Let’s say a periodontist has the appropriate training to fabricate immediate-load provisionals for implants. If the referring general dentist prefers not to do this procedure and requests that the periodontist do it, that’s fine. The patient is getting the care he or she needs by the dental professional who feels the most qualified to do it. But I believe it’s critical that the periodontist then charge for that service. I’ve encountered spoiled general dentists who have provisionals and even final restorations fabricated for them by their periodontist, and then the GP gets to bill for it. That’s ridiculous! The periodontist didn’t want to stop the crazy train for fear of losing the referral. I say that’s a referral not worth keeping for moral reasons.
The second situation that troubles me is when a specialist completes restorative procedures without consulting the GP. I recently referred a patient to a periodontist for an implant. The patient ended up seeing another periodontist who subsequently extracted the tooth, placed the implant, and placed an immediately-loaded provisional, all without consulting me. I’m not as upset about the lost revenue from the provisional as I am annoyed that I will be inheriting the restorative phase from someone else. What if I dislike the provisional? What if I need to add or subtract material to further sculpt the emergence profile? I may end up in a tough spot, having to do more work for no additional compensation or having to ask the patient to invest more.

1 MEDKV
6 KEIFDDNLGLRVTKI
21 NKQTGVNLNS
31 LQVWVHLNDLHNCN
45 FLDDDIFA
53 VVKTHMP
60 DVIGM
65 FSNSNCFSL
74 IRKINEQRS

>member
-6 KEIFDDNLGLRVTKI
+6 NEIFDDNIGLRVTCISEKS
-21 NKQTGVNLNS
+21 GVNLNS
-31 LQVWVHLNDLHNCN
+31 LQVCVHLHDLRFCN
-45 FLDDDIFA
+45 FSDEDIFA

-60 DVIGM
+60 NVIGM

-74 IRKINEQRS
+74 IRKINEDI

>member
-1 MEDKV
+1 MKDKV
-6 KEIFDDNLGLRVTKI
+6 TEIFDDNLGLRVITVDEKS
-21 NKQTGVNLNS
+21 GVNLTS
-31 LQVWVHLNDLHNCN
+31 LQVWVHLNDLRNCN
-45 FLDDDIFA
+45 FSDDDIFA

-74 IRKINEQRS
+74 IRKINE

As I said at the beginning of this article, I love specialists and I value our relationships. The dental profession is certainly undergoing some significant transitions, but we shouldn’t turn on one another. If you’re a GP who relies on a specialist to do some restorative work for you, please allow the specialist to bill for it. If you’re a specialist who does restorative work for GPs, please make sure the GP is kept in the loop. We’re all in this together.